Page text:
The Health Care Disparity Issue
Third consecutive year: a Martin Luther King, Jr. Magnet High School (MLK) has earned a Be About Change scholarship!
This year’s recipient, Martina Hannaalla, wrote about integrating her passion for health care with her love of people and of service. Congratulations, Martina!
Read Martina’s winning essay below.
The Health Care Disparity Issue
By Martina Hannaalla
Sometimes I like to tell people that my friends and family knew I wanted to be a doctor long before I did, but the truth is that the idea of me aspiring a future career in medicine has probably been instilled in me from a very young age. As I think back to my childhood, I conjure up memories of me holding my first stethoscope, being utterly awed and fascinated. I recall asking my cousins to come to my room to see Dr. Martina when they were sick. Taking out my ornamented stethoscope, I would attempt to perform checkups. Soon, this utter fascination transformed into a genuine interest in medicine.
Over the summer of 2017, I interned at Meharry Medical College in affiliation with Nashville General Hospital. I shadowed and assisted medical professionals, participated in clinicals and medical lectures, and eventually presented research on closing the health disparity gap in medicine to health associates. Throughout the internship, I was immersed in many clinical settings, observing and aiding in medical procedures in the various aspects of medicine. While this experience certainly ignited my passion for medicine, it also allowed me to develop a new outlook on medicine. I gained insight into the health disparities present in society. Many patients that came into Nashville General did not have health insurance or the means to get it; some would walk in severely ill simply because they couldn’t afford their medication.
As my interests evolved into the people-oriented aspects of medicine, I decided to volunteer oversees at the Alexandria Hospital in my home country of Egypt. I was exposed to a different cultural health environment and socioeconomic status. The clinics often had long wait times and were often understaffed. My experience volunteering in the hospital proved invaluable to my understanding of the health care field; I gained profound insight into the relationship between doctor and patient. As I assisted patients in the waiting room, I came to understand and learn about patients, deeply connecting with them. I experienced a sense of delight as I used my Arabic to help others in their hospital stay. As I reflect on this experience, I come to realize that my interactions with patients did not help them nearly as much as it helped me; After all, I was no medical professional. However, assisting in the hospital exemplified to me the different ways cultures around the world cope with illness and made me realize how much a person’s background can impact their health and wellness. It also allowed me to experience the joy of helping others which is not only my passion, but the core nature of a Medical Profession.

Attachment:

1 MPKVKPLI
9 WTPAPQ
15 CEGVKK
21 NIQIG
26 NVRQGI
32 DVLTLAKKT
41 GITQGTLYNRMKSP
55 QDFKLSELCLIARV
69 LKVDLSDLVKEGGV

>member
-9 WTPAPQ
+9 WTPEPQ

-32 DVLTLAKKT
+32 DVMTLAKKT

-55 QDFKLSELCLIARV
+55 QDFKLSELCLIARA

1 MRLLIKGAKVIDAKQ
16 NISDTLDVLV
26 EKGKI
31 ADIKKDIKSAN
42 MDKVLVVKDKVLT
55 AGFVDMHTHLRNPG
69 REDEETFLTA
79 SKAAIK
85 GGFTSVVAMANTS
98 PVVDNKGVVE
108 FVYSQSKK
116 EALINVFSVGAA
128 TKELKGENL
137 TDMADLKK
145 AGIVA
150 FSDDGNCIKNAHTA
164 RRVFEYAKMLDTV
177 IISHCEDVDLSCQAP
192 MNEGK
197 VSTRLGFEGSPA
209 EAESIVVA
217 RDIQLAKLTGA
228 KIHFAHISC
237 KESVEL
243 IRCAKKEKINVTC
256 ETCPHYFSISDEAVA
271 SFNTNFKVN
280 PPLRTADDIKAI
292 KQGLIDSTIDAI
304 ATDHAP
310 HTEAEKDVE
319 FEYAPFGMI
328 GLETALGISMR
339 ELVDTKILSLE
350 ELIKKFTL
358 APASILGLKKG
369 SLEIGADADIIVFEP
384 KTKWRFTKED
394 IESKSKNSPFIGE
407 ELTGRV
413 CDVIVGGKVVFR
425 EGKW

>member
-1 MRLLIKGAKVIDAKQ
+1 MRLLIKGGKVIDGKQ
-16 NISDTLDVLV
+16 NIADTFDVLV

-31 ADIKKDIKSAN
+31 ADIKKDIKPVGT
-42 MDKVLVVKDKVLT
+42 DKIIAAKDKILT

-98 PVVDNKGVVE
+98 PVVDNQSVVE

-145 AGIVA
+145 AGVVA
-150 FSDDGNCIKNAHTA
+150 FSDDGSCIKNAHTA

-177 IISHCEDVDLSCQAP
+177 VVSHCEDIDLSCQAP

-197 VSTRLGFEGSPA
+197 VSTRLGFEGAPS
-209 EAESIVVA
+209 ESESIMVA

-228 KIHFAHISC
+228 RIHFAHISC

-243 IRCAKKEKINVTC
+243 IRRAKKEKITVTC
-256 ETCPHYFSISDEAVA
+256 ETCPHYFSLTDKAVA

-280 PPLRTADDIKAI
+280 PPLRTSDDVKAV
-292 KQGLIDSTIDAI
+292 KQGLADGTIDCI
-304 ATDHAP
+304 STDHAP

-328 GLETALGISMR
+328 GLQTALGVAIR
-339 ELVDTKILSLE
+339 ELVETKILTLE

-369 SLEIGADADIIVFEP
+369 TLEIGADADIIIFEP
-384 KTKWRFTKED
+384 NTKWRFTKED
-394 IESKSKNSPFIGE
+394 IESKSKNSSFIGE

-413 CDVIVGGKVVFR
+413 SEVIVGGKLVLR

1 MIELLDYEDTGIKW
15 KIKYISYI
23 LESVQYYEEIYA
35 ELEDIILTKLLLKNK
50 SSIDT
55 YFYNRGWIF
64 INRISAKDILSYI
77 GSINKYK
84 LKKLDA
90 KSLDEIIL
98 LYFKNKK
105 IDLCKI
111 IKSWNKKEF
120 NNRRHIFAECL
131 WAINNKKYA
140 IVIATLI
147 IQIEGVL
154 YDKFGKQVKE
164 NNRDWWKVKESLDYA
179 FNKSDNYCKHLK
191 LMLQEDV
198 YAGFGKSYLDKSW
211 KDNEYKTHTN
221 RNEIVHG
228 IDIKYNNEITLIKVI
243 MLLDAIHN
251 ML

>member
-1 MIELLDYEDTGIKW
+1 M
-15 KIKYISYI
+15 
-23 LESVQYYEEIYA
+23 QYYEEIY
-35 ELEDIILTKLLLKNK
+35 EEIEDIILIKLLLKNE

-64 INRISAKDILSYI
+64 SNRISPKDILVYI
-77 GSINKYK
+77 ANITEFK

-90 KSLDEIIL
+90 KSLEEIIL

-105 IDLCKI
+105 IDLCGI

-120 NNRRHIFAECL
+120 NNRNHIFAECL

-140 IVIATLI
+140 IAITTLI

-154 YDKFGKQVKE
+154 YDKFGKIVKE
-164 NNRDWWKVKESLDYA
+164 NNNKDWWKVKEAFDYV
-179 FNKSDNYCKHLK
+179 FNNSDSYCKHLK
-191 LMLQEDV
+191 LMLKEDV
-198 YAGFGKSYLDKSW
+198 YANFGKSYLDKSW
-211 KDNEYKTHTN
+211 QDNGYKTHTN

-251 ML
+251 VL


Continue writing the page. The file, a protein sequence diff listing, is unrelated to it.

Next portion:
Seeing the many obstacles people in Egypt and those at Nashville General Hospital had to health care, my passion for medicine has stemmed into something bigger: a passion for serving the underserved. Research has constantly shown that even among insured populations, people of minority backgrounds are less likely to receive preventative health care. These health care disparities are largely contributed by socioeconomic factors, language barriers, and health illiteracy. Other factors include lack of diversity within the health care system and poor translation services. Nashville is getting more and more diverse each day and certain things must change to help bridge the growing health disparities. Disparities in health care do not only affect the groups facing disparities, but they also limit the overall quality of health care in society. To help bridge these gaps, certain programs can be put in place. Local employers and businesses can include preventative screenings annually. These local businesses can partner with local libraries throughout the Davidson county area and include literacy programs to booth health literacy in underserved populations. Health care systems can introduce cultural competency programs, hire more qualified staff from minority backgrounds, and introduce ways to enhance preventative care. The state of Tennessee should work more to identify populations at risk and work with local communities to address their needs.
Bridging Health Disparities in Nashville will require much collaboration and integration. If there is an initiative to introduce and implement these programs, Nashville’s health care quality would drastically improve. In the future I hope to use my education to contribute back to the underserved populations in Nashville. With my passion for medicine accompanied with my love of serving people, a post-secondary education will build my grassroots knowledge and skills to accomplish my dream of establishing a clinic with affordable health care serving those of diverse backgrounds and immigration statuses.
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Comments 1 Comment
I’m 53 years old and have a masters degree in Counseling. Ten years ago I stopped working full time in the mental health community as I was struggling with Clinical Depression and Attention Deficit Disorder. I struggle with these issues still today. And I know there are droves of teenagers and youth in this city who also struggle with it too.
If you know of any ways I can become involved and support these youth I would love to hear your ideas. I yearn to make a difference in the mental health community through education, research and involvement.
Please let me know how I can help. I’m tired of struggling alone. I want to make a difference in my community.
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